How’s your relationship with alcohol? I’d say that mine’s… complicated. When we were younger, I was always the one who would volunteer to drive. I’m naturally quite chatty and happy, and it didn’t occur to me that I needed to drink alcohol to have a good time, therefore I was generally the designated driver, and happy enough with it. Now, we don’t tend to go out much, so our drinking is done at home, and this has increased steadily over time. Add to this the fact that we really love our wine, to the point that I write about it and we even invest in it, and you’ll see why our alcohol consumption has steadily grown. Next week, 13th to 19th November is Alcohol Awareness Week, and I’ve been thinking a little bit about how (and why) I drink. It’s been an interesting time…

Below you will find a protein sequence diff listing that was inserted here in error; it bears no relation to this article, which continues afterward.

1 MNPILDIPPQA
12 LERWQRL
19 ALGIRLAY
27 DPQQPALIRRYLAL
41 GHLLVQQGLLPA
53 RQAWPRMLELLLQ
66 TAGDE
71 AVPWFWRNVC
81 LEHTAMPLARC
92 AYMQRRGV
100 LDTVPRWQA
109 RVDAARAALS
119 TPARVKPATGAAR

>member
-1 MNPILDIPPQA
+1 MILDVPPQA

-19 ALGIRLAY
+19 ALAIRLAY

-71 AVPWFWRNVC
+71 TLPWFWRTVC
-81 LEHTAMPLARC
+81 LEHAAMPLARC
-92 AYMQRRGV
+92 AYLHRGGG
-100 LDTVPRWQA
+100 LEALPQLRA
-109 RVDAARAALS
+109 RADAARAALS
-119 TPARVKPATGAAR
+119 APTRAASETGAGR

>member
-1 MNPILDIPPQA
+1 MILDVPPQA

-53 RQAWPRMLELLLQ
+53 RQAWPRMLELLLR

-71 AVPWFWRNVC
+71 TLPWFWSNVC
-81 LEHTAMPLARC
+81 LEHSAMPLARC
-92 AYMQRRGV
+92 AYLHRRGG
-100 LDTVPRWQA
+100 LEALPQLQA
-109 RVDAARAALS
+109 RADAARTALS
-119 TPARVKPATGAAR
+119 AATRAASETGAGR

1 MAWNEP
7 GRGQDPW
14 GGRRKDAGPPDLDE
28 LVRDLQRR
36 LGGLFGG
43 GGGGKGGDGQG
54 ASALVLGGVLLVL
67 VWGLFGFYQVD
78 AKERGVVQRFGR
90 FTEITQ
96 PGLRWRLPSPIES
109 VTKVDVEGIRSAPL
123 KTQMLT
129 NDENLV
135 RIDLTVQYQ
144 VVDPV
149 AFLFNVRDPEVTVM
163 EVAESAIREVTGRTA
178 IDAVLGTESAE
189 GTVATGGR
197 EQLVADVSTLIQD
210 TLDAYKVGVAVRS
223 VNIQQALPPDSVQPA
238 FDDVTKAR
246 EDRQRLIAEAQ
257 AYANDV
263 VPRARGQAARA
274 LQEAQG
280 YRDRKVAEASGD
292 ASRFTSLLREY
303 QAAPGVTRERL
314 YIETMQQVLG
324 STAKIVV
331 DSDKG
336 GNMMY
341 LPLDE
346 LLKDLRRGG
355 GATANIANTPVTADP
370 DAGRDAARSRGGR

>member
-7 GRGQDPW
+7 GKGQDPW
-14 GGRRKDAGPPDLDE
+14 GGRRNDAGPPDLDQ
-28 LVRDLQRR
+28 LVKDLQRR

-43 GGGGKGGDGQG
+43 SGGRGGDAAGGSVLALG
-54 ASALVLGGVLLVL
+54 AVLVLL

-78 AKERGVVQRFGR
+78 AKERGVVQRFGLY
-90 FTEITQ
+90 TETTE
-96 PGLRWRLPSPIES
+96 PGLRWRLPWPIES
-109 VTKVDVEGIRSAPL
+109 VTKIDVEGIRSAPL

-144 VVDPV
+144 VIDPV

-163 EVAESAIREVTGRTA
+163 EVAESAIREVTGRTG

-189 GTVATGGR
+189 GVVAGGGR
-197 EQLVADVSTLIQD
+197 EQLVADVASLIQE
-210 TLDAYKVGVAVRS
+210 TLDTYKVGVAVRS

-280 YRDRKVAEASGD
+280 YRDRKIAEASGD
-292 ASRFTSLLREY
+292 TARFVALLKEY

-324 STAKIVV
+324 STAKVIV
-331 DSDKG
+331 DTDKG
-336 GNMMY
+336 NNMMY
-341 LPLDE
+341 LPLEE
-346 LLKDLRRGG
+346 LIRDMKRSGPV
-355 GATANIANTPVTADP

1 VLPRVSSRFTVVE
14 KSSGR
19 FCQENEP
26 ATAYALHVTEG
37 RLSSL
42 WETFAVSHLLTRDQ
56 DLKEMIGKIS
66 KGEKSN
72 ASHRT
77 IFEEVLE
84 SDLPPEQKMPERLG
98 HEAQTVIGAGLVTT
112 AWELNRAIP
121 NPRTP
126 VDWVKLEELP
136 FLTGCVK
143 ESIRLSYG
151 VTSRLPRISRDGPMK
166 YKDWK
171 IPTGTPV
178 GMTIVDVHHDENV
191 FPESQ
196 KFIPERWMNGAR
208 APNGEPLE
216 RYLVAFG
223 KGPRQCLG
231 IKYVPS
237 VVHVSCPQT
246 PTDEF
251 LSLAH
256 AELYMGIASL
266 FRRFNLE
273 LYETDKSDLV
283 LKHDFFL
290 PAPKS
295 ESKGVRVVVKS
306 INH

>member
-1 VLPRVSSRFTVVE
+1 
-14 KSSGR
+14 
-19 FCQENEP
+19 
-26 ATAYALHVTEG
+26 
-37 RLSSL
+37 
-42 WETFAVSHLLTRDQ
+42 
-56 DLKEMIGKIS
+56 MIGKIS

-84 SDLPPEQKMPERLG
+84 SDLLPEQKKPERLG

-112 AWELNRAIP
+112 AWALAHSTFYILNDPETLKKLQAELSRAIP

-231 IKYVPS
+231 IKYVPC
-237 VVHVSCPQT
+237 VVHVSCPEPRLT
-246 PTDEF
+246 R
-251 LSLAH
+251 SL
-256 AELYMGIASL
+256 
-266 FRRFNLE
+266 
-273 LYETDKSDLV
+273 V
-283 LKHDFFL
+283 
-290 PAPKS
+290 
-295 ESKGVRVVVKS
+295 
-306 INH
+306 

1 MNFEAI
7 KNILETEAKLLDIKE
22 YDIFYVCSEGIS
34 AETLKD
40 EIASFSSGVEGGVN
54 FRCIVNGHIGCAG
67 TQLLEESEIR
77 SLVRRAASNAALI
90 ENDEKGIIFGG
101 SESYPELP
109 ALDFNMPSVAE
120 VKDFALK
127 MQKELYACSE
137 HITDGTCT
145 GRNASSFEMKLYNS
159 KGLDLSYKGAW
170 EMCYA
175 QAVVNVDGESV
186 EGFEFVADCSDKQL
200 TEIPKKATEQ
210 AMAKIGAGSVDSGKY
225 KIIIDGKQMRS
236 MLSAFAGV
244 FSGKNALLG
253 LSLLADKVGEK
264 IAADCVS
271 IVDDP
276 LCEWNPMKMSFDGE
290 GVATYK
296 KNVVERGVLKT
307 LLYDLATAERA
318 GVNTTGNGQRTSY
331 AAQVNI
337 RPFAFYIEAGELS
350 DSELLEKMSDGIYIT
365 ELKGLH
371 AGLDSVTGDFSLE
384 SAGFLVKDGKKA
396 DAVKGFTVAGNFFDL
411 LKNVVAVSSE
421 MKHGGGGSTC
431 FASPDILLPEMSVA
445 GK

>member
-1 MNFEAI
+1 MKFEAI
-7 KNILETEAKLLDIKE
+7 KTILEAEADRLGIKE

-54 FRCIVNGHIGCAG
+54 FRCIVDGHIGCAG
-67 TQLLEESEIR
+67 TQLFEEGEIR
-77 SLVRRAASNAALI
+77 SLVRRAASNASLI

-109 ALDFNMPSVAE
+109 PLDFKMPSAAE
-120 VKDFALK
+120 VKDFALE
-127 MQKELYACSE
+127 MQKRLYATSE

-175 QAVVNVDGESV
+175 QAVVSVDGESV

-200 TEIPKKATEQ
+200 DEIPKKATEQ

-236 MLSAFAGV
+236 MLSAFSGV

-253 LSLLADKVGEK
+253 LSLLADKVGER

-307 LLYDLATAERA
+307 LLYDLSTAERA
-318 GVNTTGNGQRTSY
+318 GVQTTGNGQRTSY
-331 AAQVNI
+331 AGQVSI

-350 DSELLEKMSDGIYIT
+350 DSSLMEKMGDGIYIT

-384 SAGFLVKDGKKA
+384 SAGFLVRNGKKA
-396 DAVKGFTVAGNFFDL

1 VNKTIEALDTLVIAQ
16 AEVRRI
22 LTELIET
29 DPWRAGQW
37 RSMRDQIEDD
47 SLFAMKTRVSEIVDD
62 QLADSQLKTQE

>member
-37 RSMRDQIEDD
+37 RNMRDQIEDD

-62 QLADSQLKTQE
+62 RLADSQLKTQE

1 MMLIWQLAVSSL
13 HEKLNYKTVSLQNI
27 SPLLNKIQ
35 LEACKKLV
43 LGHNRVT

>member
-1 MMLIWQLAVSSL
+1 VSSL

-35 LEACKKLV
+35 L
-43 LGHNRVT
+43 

Finally there’s a chill in the air and even a touch of frost on the ground! Autumn weekends for me mean roast dinners and especially roast lamb. Of course, mint goes perfectly with lamb, as does anything a little sweet, and this slow roasted lamb shoulder with a sticky mint glaze – a little twist on my slow roasted lamb in sloe gin – uses mint jelly to create a delicious, sticky coating to make sweet, meltingly soft, falling-apart, no carving required, slow roasted lamb. Look out for jars labelled apple and mint jelly or just mint jelly (not mint sauce) in the supermarket. You can make your own (my Mum would be the expert here – I’ll have to ask her) but it involves straining, and frankly I feel life’s a bit short to tackle anything that involves muslin on a weekend. For the potatoes, use a whole bulb of garlic and just press on it gently with the heel of your hand to separate the cloves. Discard the very papery bits but don’t bother peeling them. I like to use large baking potatoes for my roasties. Allow one per person plus a couple of extra if you’re big eaters like my fellas.